As a result of a substantially slowed sales pace, which wasn’t all that robust to begin with, our third myth, the inventory of homes available for sale has started to rise. Like GDP inventory, piling up isn’t the same as getting ready for acceleration.
It gets even worse in terms of home construction.
Homebuilders are increasingly pessimistic especially in the single family space. This is, by far, the biggest housing slump since the last true bust (discounting the aftermath following the tax credit “stimulus” in 2010).
Rather than seeing any improvement as mortgage rates have come back down, the number of permits to build new single family homes has only declined faster. The Census Bureau reported last week that the level for them was 782k (SAAR) in April. That’s down from 816k in March and 848k back in November when mortgage costs peaked.
The last time permits were less than 800k was May 2017. April’s was the lowest level since November 2016.
There hasn’t been any offset in the construction of multi-family units, either. If the economy is booming and mortgage rates are to blame for the drop off in home buying, it stands to reason there would be some material offset as new households turned to rental space. To fill what should have been significant demand, apartment construction should be accelerating.
The multi-family segment continues its multi-year reverse. Though only a slight decline, it nevertheless defies the mainstream real estate narrative – as well as the booming economy one.
The entire point of low interest rates, as conventionally understood, is stimulus. Low rates = good.
Is that really true?
Historically low interest rates have defined the last decade. And yet, in the interest rate sectors of the economy what we see isn’t successful policy execution we find instead very good evidence the theories behind the policy are all wrong. The reason the upturn in housing never really contributed much to the economy is simply because that upturn wasn’t anything more than positive numbers.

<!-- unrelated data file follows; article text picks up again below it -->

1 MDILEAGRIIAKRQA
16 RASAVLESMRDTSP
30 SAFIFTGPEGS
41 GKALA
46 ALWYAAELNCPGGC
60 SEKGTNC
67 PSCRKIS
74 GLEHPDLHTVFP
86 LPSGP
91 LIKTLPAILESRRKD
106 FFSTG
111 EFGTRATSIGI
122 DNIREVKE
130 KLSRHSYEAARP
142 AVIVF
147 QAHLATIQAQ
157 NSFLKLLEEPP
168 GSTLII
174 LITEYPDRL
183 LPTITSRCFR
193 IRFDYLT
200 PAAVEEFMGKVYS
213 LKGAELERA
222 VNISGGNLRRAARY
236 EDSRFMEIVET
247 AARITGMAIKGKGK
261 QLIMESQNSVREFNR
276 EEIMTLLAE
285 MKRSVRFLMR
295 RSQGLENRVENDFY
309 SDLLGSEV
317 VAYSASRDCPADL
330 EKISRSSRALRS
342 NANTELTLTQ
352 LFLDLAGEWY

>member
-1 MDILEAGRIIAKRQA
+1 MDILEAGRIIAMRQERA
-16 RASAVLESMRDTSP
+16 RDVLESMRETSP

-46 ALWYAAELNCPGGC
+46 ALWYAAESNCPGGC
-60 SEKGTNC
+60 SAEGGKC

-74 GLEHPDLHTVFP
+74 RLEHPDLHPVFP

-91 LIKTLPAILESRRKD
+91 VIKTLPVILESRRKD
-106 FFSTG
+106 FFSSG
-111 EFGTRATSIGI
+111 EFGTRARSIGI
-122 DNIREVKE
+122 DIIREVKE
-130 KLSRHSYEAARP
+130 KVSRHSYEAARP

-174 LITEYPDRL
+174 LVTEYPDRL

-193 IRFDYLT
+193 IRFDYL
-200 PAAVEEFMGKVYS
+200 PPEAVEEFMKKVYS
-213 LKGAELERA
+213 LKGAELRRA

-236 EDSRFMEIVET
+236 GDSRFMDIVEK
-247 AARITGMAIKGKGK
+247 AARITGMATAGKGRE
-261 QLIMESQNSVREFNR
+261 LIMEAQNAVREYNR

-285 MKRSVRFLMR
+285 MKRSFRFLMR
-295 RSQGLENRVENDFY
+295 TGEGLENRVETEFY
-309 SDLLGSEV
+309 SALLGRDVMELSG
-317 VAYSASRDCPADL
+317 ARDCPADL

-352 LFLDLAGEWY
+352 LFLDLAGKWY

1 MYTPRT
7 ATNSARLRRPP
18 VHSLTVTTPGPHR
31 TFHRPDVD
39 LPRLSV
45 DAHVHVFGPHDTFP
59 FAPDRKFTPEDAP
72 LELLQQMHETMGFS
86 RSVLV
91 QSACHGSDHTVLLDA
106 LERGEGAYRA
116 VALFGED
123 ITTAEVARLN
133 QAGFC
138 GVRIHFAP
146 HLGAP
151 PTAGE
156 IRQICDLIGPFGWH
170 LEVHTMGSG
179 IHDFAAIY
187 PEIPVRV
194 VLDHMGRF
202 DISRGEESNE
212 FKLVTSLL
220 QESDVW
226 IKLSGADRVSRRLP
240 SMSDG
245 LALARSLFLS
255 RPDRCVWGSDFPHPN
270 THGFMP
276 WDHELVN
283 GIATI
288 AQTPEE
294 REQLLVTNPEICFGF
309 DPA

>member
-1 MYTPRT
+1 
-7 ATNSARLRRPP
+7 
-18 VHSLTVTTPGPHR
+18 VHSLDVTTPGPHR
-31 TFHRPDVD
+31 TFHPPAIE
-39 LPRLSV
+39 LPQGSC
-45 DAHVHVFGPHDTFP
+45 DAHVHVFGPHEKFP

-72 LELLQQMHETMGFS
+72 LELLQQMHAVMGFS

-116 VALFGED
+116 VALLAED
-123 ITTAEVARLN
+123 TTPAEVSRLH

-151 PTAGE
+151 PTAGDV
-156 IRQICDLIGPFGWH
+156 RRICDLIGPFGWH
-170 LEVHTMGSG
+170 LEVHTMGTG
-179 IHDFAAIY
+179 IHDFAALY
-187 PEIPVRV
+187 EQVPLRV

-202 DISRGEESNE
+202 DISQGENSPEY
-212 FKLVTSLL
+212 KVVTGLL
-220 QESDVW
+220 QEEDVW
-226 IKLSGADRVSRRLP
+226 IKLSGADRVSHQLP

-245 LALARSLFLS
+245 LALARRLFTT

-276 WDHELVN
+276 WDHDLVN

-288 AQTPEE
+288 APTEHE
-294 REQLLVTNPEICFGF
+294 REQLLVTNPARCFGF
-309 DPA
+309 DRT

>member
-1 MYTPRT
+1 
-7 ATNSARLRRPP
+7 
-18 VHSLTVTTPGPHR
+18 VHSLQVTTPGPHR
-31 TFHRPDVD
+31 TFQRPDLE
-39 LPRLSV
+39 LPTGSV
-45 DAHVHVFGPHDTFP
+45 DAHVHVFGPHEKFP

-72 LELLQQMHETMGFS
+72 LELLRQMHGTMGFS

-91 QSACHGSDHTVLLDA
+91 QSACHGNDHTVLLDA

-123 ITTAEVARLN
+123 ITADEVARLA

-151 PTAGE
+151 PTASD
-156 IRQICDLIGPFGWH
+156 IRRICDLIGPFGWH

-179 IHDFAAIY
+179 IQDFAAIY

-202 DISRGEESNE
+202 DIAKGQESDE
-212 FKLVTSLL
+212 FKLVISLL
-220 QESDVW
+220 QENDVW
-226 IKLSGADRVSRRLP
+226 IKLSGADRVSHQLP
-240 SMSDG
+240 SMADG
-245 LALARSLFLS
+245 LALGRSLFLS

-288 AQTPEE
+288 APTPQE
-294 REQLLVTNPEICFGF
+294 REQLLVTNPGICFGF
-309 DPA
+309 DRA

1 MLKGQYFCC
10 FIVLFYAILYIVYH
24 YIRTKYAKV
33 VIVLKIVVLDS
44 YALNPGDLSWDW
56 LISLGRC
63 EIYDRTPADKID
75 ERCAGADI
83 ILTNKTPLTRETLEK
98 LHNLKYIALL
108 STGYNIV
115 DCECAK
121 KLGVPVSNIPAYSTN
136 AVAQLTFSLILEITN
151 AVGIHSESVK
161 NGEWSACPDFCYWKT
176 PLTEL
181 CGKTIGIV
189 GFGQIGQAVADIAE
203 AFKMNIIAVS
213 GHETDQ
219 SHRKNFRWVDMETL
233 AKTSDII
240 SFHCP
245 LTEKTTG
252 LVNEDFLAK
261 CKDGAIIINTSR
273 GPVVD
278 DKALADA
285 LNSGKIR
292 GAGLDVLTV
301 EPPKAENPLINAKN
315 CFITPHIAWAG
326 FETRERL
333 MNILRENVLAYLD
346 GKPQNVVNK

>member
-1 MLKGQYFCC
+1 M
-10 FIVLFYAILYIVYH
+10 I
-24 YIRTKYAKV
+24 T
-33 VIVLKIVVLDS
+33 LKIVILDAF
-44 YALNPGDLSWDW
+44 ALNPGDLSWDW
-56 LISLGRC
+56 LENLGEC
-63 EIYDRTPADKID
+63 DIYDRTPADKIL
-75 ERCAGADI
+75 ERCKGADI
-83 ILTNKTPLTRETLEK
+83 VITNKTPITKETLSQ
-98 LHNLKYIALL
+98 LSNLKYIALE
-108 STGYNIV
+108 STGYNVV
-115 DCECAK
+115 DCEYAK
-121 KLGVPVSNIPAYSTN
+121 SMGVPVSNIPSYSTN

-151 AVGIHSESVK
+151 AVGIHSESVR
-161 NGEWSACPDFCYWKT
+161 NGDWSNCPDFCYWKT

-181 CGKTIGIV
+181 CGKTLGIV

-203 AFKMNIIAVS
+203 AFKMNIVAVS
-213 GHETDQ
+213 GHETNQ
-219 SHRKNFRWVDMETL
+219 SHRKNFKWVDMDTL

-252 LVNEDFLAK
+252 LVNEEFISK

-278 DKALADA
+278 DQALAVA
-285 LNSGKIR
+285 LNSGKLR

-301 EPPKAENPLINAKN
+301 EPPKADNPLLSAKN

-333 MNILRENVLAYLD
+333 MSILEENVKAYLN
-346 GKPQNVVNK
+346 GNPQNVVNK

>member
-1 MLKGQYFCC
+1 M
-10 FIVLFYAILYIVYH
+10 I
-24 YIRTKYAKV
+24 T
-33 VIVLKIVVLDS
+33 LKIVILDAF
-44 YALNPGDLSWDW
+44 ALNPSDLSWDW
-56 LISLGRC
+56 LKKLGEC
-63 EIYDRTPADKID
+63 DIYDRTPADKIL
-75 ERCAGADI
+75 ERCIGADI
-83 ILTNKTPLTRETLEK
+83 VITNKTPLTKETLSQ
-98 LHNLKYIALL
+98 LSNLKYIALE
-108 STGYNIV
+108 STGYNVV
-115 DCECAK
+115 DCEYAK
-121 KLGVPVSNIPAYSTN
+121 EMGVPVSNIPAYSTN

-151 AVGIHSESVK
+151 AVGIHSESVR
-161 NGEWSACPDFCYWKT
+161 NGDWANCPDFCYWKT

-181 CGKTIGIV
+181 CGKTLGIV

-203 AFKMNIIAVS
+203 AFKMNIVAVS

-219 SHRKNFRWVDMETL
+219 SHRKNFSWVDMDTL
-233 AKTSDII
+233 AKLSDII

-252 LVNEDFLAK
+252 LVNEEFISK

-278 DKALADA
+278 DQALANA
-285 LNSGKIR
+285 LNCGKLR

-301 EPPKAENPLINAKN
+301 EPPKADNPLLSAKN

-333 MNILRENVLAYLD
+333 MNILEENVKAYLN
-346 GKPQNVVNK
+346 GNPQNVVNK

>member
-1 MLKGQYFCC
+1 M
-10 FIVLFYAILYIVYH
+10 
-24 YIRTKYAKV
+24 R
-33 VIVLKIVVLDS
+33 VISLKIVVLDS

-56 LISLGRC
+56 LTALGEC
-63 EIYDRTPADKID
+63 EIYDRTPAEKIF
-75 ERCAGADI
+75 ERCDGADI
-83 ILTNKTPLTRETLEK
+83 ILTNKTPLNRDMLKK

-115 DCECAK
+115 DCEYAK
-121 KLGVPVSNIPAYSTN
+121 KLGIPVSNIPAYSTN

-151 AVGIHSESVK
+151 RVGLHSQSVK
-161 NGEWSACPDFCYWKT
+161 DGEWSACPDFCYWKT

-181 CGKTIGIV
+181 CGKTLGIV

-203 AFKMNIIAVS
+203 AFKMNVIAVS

This wasn’t a housing recovery so much as an end to the decline. There’s a huge difference. And now we are seeing an end to the end of the decline.
This is true of much more than housing. We’ve spent the last decade with the bond market dictating those low interest rates based on a more honest assessment of rebounds and recoveries. Therefore, interest rates have only gyrated between really low and less really low. Hardly the kind of swings which would cause the renewed trouble illustrated by a broad survey of real estate conditions.
The Fed does not control interest rates; in many cases and at many more times than you might think it doesn’t even influence them. Rate hikes didn’t break the housing recovery and therefore the economic boom. There was no recovery nor boom. Low interest rates don’t mean what the Economics textbook says.
If the housing market is heading toward something more than a slump, it is because the overall economy remains weak and is therefore susceptible to any number of potential negative factors. Things like Euro$ #4 creating not just overseas turmoil but also domestic labor market uncertainty which may have already eroded income growth, creating serious uncertainty among workers – the people who would be buying homes if the unemployment rate were anywhere close to accurate.
Fewer people being hired and those already hired working and making less would surely overwhelm six months of significantly greater mortgage “stimulus.”